LONDON — Mirror, mirror on the wall, who’s the fairest of them all? Dog owners, it seems — and it’s not even close.
In a recent study conducted by British match-making company Elite Singles, 1,000 UK singles were asked which group of pet owners they found more “attractive.”
Nearly two-thirds (63%) chose dog owners while less than a fifth (18%) favored cat owners, a whopping 7-2 margin. Why such a huge gap?
It mainly comes down to personality differences. Dog owners, like their pets, are seen as highly sociable and energetic. Cat owners, by contrast, tend to be viewed as more selfish and aloof.
Still, 57% of respondents said that any pet-owner would be a good mate because caring for an animal was a reflection of a “nurturing personality.”
Nearly three-quarters (71%) of respondents also thought highly of pet owners that told stories about their furry friends online. Sixty-three percent said it would be a good idea for posters to include pets in their Facebook profile photo. Just 11% disagreed.
Dog lovers also tend to rate each other highly, the study found. Nine in 10 said they would look especially favorably on another dog owner as a prospective dating partner. And 32% said they would end a relationship with a beau that couldn’t get along with their furry friend.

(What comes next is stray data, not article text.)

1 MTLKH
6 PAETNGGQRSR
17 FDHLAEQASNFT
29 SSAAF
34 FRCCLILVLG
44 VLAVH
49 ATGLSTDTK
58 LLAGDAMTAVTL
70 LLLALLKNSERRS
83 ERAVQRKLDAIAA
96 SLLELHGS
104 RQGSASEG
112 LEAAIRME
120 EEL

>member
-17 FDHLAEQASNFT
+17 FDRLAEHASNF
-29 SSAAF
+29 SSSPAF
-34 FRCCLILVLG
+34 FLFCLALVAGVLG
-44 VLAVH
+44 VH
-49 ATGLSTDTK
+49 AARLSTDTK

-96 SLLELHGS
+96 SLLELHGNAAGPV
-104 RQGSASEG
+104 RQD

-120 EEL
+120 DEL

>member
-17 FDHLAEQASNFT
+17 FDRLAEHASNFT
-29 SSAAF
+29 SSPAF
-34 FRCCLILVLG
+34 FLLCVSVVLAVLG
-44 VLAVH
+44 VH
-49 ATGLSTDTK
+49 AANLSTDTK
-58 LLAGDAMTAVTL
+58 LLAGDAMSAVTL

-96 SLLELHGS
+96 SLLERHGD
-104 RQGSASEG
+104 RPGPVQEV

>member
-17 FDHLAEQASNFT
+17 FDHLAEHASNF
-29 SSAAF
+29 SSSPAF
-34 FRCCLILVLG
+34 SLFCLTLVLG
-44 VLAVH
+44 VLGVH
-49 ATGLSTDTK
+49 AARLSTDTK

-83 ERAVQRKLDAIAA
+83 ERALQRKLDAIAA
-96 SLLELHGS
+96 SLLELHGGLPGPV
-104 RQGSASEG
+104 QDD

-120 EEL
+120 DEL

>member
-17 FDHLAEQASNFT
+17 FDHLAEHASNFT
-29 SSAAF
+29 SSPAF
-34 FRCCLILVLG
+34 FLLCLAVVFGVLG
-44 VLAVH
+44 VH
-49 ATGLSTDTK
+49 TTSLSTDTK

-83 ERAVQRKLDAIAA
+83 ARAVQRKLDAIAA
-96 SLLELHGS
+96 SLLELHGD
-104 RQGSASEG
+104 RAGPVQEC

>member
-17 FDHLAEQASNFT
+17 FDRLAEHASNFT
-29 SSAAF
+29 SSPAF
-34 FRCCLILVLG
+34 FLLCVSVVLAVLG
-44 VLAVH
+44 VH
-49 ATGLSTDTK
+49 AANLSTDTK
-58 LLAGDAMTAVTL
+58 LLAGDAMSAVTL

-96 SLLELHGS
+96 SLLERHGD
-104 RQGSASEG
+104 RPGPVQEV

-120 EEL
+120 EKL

The demographics of the survey sample were likely skewed toward dog lovers. Recent studies have shown that 71% of men in the 18 to 34 age bracket – where singles predominate – own a beloved pooch, far above the national average.
Not surprisingly, some cat lovers have already begun hissing about the new study. In one recent op-ed, entitled “15 reasons cat people are way hotter than dog people,” Metro magazine contributor Ellen Scott suggested that cat owners “smell better,” “aren’t needy like dog people,” are “smarter,” “more patient,” and “more independent.”
And she noted, cheekily, “They also know how to stroke a pussy.” (“Important,” she added).
A day later, dog-lover Edith Griffith sought to rebuff Scott’s arguments. Because dog owners are so personable, they’re more likely to be approved of by your prospective mate’s parents, she growled. And to keep up with their rambunctious “best friends,” they tend to be more physically fit, she snapped, citing a recent Kennel Club study.
In fact, dog owner pet care habits may be one of the secrets to their appeal. Dogs must be walked regularly so their owners tend to come in contact with strangers, including other owners, more readily. Impromptu conversation and even dating may follow.
Cats, by contrast, are largely house-bound.
But their owners are not the stereotypical “cat ladies,” either. In fact, young single men are driving the recent rise in cat ownership, a recent UK study shows.
That trend — fueled in part by high-profile feline flaunting by celebrities like George Clooney and Russell Brand — could one day transform “cool cats” into the very epitome of “hot.”